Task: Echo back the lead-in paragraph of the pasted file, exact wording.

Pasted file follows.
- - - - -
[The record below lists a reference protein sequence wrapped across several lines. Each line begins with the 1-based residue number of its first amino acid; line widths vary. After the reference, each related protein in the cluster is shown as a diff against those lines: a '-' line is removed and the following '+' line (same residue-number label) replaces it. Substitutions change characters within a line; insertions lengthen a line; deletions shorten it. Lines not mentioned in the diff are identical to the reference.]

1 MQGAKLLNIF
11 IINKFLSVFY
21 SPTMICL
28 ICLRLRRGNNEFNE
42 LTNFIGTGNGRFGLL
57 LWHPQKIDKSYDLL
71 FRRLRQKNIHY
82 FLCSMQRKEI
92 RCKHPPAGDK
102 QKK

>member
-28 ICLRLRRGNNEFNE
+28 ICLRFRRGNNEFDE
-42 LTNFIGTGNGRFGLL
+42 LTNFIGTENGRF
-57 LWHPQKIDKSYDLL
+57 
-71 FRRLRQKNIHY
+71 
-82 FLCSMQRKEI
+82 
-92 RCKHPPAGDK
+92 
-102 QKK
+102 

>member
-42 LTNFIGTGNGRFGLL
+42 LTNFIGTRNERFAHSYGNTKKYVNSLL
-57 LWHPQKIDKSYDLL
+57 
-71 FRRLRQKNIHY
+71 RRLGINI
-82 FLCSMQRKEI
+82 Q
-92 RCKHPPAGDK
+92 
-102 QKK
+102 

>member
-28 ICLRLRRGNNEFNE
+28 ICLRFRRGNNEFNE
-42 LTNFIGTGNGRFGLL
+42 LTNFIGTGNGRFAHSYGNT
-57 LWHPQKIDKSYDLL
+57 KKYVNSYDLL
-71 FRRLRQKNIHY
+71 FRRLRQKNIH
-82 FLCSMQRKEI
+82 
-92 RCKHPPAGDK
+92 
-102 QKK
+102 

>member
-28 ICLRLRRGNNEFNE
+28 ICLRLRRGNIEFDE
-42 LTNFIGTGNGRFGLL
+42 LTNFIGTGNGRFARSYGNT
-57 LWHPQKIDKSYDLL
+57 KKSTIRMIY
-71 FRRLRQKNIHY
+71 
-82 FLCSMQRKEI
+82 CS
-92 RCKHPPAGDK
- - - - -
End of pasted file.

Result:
[The record below lists a reference protein sequence wrapped across several lines. Each line begins with the 1-based residue number of its first amino acid; line widths vary. After the reference, each related protein in the cluster is shown as a diff against those lines: a '-' line is removed and the following '+' line (same residue-number label) replaces it. Substitutions change characters within a line; insertions lengthen a line; deletions shorten it. Lines not mentioned in the diff are identical to the reference.]